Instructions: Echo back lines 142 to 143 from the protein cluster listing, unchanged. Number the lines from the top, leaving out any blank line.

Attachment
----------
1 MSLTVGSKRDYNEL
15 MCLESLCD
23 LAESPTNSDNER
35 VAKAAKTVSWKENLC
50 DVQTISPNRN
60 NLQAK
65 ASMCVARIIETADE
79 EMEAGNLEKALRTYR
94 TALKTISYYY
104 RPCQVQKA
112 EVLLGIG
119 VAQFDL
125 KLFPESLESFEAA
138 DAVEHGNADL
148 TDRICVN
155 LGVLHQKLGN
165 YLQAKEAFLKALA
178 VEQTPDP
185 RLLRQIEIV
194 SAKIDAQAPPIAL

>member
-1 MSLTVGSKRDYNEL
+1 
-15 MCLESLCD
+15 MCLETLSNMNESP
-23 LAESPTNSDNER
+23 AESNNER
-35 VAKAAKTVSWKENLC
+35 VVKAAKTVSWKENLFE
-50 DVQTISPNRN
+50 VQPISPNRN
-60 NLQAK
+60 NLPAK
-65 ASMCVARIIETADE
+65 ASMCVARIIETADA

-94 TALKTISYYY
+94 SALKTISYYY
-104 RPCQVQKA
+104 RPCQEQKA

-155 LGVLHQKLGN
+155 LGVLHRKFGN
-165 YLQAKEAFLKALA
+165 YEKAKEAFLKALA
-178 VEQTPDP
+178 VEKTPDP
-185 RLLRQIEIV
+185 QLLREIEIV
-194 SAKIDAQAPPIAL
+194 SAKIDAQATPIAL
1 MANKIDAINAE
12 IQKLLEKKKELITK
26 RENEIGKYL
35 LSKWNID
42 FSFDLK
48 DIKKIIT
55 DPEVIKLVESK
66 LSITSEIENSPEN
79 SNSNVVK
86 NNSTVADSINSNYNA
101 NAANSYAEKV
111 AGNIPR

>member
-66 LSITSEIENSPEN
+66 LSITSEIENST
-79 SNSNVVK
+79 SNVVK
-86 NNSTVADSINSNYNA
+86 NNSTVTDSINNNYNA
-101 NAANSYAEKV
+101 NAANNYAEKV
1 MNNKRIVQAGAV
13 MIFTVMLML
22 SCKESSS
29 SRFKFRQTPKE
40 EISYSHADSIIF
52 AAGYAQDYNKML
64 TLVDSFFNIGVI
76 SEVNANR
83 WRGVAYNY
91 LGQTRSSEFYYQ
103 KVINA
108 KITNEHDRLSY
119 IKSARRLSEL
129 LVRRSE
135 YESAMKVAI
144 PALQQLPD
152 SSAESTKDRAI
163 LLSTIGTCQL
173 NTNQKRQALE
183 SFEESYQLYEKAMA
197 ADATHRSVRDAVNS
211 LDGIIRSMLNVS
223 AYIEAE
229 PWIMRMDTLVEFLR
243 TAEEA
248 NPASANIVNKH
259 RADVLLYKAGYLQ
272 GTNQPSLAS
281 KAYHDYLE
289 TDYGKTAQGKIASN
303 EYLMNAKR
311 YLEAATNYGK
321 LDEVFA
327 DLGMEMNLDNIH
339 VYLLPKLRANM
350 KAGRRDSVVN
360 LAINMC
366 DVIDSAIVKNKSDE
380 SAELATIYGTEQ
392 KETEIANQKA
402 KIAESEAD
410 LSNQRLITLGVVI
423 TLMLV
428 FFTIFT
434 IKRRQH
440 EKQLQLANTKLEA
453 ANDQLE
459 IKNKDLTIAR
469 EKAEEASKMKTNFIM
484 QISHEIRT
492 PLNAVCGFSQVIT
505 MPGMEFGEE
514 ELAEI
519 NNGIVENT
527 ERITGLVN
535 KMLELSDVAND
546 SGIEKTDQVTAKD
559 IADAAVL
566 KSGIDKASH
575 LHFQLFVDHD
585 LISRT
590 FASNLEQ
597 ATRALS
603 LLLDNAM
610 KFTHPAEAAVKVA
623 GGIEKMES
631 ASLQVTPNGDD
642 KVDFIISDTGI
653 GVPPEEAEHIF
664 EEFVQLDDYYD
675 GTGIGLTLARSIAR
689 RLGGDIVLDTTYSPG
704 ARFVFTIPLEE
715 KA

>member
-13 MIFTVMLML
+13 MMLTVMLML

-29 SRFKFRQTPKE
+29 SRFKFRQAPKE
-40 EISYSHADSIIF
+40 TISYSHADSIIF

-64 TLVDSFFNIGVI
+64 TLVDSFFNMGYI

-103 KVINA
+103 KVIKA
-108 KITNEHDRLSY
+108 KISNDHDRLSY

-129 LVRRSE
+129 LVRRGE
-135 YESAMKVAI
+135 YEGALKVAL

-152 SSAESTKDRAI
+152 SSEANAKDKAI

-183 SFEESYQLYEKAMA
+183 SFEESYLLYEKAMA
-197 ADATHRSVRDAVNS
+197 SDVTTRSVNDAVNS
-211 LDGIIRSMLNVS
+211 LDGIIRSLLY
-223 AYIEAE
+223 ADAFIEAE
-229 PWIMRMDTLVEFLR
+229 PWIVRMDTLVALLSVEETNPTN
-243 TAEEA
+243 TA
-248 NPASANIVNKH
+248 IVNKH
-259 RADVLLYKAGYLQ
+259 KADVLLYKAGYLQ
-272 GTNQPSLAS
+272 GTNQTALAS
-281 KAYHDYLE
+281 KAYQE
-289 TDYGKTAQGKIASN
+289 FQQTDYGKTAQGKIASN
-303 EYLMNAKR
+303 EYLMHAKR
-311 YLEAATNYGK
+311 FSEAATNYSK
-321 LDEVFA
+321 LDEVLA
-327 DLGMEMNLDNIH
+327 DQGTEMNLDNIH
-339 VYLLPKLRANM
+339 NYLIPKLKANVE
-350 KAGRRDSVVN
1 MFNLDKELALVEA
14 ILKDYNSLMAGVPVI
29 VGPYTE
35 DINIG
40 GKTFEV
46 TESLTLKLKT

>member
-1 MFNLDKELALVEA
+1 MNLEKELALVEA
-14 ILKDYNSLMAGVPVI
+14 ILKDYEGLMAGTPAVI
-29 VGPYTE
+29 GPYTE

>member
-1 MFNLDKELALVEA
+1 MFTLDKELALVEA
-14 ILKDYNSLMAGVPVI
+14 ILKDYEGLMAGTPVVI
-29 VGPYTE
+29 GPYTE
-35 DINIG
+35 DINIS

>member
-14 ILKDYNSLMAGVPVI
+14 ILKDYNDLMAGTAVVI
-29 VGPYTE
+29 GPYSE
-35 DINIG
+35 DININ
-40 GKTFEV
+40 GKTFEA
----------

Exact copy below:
689 RLGGDIVLDTTYSPG
704 ARFVFTIPLEE